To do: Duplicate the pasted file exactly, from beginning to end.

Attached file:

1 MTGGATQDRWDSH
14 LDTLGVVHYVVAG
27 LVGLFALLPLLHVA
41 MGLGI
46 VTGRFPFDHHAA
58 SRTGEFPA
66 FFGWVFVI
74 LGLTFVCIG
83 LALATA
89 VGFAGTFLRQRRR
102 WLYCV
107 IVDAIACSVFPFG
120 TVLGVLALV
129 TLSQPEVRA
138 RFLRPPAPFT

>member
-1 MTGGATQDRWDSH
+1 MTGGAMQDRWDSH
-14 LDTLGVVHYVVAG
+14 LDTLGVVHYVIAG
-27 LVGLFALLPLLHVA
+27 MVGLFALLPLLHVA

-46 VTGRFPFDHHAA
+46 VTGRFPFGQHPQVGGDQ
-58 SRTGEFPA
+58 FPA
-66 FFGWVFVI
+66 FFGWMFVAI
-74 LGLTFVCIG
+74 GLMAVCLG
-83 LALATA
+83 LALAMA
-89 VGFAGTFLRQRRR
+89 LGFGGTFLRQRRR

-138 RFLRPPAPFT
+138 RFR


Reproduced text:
1 MTGGATQDRWDSH
14 LDTLGVVHYVVAG
27 LVGLFALLPLLHVA
41 MGLGI
46 VTGRFPFDHHAA
58 SRTGEFPA
66 FFGWVFVI
74 LGLTFVCIG
83 LALATA
89 VGFAGTFLRQRRR
102 WLYCV
107 IVDAIACSVFPFG
120 TVLGVLALV
129 TLSQPEVRA
138 RFLRPPAPFT

>member
-1 MTGGATQDRWDSH
+1 MTGGAMQDRWDSH
-14 LDTLGVVHYVVAG
+14 LDTLGVVHYVIAG
-27 LVGLFALLPLLHVA
+27 MVGLFALLPLLHVA

-46 VTGRFPFDHHAA
+46 VTGRFPFGQHPQVGGDQ
-58 SRTGEFPA
+58 FPA
-66 FFGWVFVI
+66 FFGWMFVAI
-74 LGLTFVCIG
+74 GLMAVCLG
-83 LALATA
+83 LALAMA
-89 VGFAGTFLRQRRR
+89 LGFGGTFLRQRRR

-138 RFLRPPAPFT
+138 RFR